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Social media can be bad for youth mental health, but there are ways it can help

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Social media can be bad for youth mental health, but there are ways it can help

Post by flyawayhome » Tue, 12 Dec 2017 4:36 pm

Young people spend a lot of time on social media. They’re also more susceptible to peer pressure, low self-esteem and mental ill-health. A number of studies have found associations between increased social media use and depression, anxiety, sleep problems, eating concerns, and suicide risk.

Certain characteristics of social media may contribute to these negative effects.


Cyberbullying has been linked to depression, anxiety, social isolation, and suicide. Compared to “traditional” forms of bullying, cyberbullying can be witnessed by a larger audience, the perpetrator can remain anonymous, and the victim may find it difficult to escape.

Social media platforms have taken steps to address cyberbullying (such as Facebook’s “bullying prevention hub”), and almost all social media content can be reported to site administrators. But many victims don’t seek support, and research suggests 71% of young people don’t think social media platforms do enough to prevent cyberbullying.

Comparisons to unrealistic portrayals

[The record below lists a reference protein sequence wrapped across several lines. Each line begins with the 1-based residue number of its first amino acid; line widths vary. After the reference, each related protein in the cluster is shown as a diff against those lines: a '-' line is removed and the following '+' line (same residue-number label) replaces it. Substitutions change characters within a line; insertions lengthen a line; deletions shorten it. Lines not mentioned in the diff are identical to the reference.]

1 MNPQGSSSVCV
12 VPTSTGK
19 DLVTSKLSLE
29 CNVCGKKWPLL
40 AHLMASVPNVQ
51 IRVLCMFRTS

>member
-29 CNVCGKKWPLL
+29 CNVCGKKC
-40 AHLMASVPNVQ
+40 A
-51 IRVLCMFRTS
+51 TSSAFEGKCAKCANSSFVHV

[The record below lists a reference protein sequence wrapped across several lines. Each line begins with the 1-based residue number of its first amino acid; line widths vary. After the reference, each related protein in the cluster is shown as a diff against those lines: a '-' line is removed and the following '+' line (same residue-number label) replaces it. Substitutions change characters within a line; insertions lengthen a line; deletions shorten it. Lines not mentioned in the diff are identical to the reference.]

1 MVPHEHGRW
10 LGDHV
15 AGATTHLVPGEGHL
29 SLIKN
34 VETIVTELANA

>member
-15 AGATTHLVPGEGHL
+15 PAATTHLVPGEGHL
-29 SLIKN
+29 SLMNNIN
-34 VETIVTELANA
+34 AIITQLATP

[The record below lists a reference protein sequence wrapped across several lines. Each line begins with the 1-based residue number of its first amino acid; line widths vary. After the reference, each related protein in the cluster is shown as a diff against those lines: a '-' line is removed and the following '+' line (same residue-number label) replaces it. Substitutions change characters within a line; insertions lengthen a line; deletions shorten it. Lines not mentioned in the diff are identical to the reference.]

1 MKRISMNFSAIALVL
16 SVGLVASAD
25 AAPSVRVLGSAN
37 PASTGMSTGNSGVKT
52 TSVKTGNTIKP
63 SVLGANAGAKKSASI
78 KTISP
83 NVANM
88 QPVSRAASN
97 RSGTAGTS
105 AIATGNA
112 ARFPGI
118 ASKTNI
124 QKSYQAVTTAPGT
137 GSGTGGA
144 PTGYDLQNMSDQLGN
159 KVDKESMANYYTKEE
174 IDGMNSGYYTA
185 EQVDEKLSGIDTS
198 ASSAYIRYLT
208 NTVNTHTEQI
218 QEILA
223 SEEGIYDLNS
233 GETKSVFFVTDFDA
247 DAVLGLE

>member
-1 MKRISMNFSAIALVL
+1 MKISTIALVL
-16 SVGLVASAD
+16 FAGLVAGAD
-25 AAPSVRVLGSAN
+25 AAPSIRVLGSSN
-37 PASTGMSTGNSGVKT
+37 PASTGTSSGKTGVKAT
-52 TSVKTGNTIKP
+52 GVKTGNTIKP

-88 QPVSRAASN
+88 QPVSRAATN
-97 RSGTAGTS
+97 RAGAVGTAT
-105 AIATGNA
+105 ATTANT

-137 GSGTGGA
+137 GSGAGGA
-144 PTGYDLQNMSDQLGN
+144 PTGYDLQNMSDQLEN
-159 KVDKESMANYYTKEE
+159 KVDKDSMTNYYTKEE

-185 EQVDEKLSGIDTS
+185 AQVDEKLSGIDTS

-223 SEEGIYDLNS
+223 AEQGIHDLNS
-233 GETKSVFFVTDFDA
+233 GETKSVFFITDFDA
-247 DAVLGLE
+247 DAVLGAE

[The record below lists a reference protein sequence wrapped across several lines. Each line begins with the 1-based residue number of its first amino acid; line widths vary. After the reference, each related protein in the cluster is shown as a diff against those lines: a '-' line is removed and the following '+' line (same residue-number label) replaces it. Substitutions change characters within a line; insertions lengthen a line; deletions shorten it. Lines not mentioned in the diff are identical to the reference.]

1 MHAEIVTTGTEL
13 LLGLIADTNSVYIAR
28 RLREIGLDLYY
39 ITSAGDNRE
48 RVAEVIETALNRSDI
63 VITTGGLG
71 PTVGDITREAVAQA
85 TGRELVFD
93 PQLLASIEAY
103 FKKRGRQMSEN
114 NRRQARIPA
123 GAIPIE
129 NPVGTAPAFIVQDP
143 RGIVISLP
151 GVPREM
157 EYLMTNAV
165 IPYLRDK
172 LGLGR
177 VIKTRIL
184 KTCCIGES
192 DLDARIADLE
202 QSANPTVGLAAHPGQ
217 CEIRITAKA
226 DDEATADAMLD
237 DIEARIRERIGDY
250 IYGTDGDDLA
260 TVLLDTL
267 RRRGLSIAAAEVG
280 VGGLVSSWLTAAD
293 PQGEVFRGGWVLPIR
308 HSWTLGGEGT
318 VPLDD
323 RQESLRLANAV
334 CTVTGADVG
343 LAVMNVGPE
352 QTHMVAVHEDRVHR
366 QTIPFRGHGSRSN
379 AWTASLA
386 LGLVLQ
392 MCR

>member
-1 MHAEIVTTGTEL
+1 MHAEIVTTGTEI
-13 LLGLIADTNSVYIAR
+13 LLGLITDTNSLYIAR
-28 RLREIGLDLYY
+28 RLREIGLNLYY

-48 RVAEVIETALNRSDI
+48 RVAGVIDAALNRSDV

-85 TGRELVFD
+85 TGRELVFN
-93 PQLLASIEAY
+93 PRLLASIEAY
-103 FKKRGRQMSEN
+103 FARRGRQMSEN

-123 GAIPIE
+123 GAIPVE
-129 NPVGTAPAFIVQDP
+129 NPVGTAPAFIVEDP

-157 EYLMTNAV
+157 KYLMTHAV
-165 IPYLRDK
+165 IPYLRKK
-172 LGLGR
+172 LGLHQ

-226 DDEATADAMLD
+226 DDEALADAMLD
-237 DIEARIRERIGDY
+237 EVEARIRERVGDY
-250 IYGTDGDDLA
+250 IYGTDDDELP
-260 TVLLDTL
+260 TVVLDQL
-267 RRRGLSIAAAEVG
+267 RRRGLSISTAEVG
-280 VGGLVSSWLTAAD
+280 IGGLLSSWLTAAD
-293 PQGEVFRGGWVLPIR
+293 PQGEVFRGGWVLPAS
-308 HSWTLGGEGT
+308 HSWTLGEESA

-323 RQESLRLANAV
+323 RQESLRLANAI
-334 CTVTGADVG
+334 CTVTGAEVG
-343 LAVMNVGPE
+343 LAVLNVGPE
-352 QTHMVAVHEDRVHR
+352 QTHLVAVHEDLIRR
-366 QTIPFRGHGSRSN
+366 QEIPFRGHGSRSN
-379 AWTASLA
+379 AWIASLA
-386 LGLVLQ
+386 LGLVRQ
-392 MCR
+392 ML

A common social media activity is viewing others people’s profiles. But these frequently portray edited versions of people’s lives, such as only displaying images in which the person looks attractive or is seen enjoying themselves.

So young people may develop an impression other people’s lives are preferable to their own.

This can be made worse by the social endorsement provided by the number of “likes” a post might get. In one study, nearly one-fifth of respondents said they’d delete a post if it didn’t receive enough “likes”.

Suicide and self-harm content

The potential negative impact of social media on at-risk young people is receiving increasing attention. Risks identified include the potential for contagion or copycat events; sharing information about suicide methods; encouragement to engage in suicidal behaviour; and the normalisation of suicide-related behaviour as an acceptable coping mechanism.

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